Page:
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rosehips
03-21-2011, 12:51 AM
If two people were killed in a fire on Thursday, would the autopsies already be done by Sunday? I imagine there's a time limitation based on decay.

What happens to the bodies after the autopsies?

I need for the bodies to be able to be examined on Sunday due to new information. Is that possible or does my timeline get in the way? It's not the end of the world for my story if it's not possible but it does complicate matters.

Also, side question:
If detectives from property crimes originally got the arson case, but then the bodies were found, would the case get transfered automatically to homicide? What might influence that?

Blue236
03-21-2011, 01:16 AM
It depends on how busy the ME is. It would also depend on whether a homicide is expected because that would definitely speed things up as there is a time limit on gathering evidence.

It would be possible to have it by then. The only thing they won't have are the toxicology stuff. That usually takes a couple of weeks even at a rush pace.

I missed your side question: Yes, it would get shared with homicide. But I imagine and people can correct me on this is that it would be a joint operation between homicide and the arson investigators.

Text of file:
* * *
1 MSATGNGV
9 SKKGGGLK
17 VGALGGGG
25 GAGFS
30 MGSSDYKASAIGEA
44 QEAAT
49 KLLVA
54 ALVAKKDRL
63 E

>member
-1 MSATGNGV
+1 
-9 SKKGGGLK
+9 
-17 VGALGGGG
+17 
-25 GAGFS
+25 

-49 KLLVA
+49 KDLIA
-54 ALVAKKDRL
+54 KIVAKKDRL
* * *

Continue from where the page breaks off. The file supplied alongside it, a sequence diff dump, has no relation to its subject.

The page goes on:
rosehips
03-21-2011, 01:19 AM
So if I understand you, you're saying Sunday might be *early* for the ME to get to it?

jclarkdawe
03-21-2011, 03:27 AM
If two people were killed in a fire on Thursday, would the autopsies already be done by Sunday? I imagine there's a time limitation based on decay. Decay isn't much of an issue, as the bodies are refrigerated. For most medical examiners, the weekend is time off. Unless there's a rush. Even then, most would wait to Monday. One of the perks of the job. However, you could end up being called in on the weekend.

What happens to the bodies after the autopsies? The body is turned over to the family, which actually means that the family directs a funeral home to pick up the body.